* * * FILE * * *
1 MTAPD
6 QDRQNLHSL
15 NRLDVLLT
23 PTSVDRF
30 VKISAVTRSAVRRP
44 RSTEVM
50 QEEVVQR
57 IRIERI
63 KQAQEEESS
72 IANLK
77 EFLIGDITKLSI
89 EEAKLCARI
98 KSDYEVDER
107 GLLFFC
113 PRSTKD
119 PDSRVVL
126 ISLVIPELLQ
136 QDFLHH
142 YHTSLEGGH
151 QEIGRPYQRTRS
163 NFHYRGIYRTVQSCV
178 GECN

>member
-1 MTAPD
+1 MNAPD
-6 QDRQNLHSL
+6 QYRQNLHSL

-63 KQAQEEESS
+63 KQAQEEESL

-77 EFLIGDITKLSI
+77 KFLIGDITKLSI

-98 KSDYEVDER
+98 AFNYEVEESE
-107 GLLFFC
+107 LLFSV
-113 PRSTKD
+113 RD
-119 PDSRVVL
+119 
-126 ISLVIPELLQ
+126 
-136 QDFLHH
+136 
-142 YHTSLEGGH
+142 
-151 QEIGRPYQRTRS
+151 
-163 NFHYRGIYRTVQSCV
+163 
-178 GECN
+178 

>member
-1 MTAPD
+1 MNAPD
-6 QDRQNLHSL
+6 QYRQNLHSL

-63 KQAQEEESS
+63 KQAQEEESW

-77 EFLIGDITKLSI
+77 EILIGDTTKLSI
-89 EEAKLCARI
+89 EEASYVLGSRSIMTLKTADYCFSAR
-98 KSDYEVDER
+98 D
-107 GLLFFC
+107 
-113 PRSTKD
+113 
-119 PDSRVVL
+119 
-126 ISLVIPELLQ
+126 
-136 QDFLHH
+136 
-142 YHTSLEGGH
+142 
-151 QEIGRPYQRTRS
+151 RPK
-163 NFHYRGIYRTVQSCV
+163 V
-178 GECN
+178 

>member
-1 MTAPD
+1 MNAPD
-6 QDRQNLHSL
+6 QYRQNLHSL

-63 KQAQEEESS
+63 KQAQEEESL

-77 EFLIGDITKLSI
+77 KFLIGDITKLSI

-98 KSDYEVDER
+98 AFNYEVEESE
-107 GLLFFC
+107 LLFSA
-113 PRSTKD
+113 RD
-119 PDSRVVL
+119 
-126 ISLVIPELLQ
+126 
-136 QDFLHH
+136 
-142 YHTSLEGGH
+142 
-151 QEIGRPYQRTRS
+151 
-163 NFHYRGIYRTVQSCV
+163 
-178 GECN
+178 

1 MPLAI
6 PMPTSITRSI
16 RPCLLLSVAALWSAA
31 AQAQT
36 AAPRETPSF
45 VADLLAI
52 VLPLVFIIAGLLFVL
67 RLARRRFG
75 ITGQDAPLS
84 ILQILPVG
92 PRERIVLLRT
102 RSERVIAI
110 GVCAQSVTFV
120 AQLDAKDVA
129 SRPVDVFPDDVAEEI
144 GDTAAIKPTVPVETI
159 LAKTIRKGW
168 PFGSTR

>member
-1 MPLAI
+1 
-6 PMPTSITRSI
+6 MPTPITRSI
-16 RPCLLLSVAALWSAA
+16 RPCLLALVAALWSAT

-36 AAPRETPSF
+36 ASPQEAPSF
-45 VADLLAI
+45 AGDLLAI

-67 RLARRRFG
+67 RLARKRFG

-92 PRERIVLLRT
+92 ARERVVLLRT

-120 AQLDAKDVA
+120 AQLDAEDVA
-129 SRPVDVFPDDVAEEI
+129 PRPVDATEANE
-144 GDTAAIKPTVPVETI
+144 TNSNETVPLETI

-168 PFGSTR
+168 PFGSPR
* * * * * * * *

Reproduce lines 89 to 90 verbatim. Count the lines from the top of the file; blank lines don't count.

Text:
+63 KQAQEEESL

-77 EFLIGDITKLSI